Synopsis from back cover: Sky, a senior in high school, meets Dean Holder, a guy with a promiscuous reputation that rivals her own. From their very first encounter, he terrifies and captivates her. Something about him sparks memories of her deeply troubled past, a time she's tried so hard to bury. Though Sky is determined to stay far away from him, his unwavering pursuit and enigmatic smile break down her defenses and the intensity of the bond between them grows. But the mysterious Holder has been keeping secrets of his own, and once they are revealed, Sky is changed forever and her ability to trust may be a casualty of the truth.
Only by courageously facing the stark revelations can Sky and Holder hope to heal their emotional scars and find a way to live and love without boundaries.
Stats for my copy: Trade paperback, Atria Books, 2013.
How acquired: Loaned to me by my daughter.
First line: I stand up and look down at the bed, holding my breath in fear of the sounds that are escalating from deep within my throat.
My thoughts: I see references to Colleen Hoover and her books constantly, on blogs, and on Instagram, where it seems the majority of the book-related accounts belong to teenagers and twenty-somethings. So much hype about this author and her books. I've gotten away from the YA genre in the last few years, so I didn't really have any interest in reading her.
My daughter, who will be twenty-three in a couple of weeks, loved books as a child, but once past elementary school she didn't spend much time reading. In fact, she hardly read at all, other than at work (a daycare) during nap time, and then she mostly read Joyce Meyer or similar, or self-help books related to relationships and nutrition and healthy eating. But one of her co-workers convinced her to try a Colleen Hoover book, and suddenly she's reading like crazy, wanting more Hoover books, and then she read Nicholas Sparks and wanted more of his books, and then she just wanted me to find anything similar that I thought she might also like. So I am forever grateful to Ms. Hoover for helping my daughter rediscover her love of books and reading. And when my daughter texted me and said I should read this Colleen Hover book she just finished and would I want to borrow it, I said yes, because I owe it to Ms. Hoover to give her books a chance.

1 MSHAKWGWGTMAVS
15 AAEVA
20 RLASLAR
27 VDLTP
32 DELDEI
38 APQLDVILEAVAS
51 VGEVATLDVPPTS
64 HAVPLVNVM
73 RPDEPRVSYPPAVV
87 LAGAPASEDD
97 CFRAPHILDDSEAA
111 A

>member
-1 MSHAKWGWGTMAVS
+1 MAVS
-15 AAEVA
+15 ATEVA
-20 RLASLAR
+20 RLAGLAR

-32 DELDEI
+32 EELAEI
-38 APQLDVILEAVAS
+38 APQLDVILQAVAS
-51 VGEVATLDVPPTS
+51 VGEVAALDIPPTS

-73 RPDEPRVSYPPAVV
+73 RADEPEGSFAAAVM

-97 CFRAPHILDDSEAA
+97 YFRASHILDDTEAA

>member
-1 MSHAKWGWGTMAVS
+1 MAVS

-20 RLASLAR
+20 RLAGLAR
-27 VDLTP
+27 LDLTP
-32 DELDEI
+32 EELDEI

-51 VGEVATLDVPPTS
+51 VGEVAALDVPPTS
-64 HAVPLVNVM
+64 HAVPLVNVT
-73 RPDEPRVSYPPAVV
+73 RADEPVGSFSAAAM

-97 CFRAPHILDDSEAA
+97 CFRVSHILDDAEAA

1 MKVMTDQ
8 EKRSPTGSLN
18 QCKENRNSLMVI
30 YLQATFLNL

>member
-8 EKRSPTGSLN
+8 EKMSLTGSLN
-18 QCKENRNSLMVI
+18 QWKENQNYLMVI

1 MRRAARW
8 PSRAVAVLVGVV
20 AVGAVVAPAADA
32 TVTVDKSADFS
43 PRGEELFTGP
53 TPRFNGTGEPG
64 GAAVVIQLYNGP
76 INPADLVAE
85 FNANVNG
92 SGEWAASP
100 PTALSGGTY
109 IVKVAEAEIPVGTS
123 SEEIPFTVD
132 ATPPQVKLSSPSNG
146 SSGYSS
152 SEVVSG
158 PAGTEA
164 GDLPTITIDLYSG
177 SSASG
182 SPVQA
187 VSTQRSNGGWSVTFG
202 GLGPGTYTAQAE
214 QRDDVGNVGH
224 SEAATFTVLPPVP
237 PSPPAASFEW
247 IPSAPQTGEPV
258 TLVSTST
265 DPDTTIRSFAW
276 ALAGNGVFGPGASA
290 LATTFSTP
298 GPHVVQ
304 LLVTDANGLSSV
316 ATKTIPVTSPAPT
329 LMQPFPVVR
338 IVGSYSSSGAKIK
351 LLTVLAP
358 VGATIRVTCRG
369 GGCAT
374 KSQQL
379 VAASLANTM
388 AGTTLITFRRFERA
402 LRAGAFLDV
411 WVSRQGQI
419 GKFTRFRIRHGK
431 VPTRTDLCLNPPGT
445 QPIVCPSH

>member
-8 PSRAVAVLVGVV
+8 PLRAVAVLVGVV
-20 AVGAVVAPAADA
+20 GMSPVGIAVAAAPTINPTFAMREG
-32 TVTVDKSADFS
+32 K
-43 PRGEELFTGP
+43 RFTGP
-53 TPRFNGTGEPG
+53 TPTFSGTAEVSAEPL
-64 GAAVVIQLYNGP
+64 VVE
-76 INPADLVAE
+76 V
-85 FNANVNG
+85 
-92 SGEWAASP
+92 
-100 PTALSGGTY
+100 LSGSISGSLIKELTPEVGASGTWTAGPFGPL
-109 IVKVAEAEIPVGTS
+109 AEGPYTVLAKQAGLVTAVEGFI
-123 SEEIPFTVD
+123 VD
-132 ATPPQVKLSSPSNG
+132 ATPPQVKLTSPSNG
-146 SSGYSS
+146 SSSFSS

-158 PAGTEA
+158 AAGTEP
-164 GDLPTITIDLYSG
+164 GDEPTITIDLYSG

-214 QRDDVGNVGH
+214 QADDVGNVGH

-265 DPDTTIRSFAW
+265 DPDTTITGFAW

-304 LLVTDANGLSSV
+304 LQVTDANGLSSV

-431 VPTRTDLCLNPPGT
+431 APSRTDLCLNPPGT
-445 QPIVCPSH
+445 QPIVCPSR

So, I read HOPELESS. It took me awhile to get through the first half. Partly because of work and life and being so tired at night that I sometimes could only read for ten or fifteen minutes before I had to go to sleep. Partly because it just did not quite captivate me the way it did my daughter and all those other Hoover fan girls out there. To begin with, I'm not a big fan of present tense narration, so that put me off just a little, but I got to used to it fairly quickly and it didn't bother me too much in the long run. I just found the story kind of blah in the beginning. Sky tells us early on that Karen, her mother, adopted her when she was three. And yet all throughout the book she always refers to her mother by her name. When speaking to her mother she calls her mom, but when telling us about her mother she calls her Karen. I just didn't like the connotation that gave, as if since Karen is not her biological mother she's not entitled to be referred to a her mother. Even though she is.
And then there's just all the angst of being the new girl in school. Of having the reputation of being the loose girl in school who sleeps with everybody even though she's not actually had sex with anybody. Of the one person becoming her friend being the weird gay kid. And then of meeting Holder, who is a little disturbing with his violent outbursts.
And then the big secret comes out, and from that point on I was suddenly reading faster and was much more invested and it was intense and at times a little nerve-wracking, and I can't really say much more about it without giving away too much plot, but the ending was fantastic and I even cried a little bit. So while I don't necessarily want to run out and buy every Colleen Hoover book I can find, I understand why she's so popular and beloved, and she deserves to be.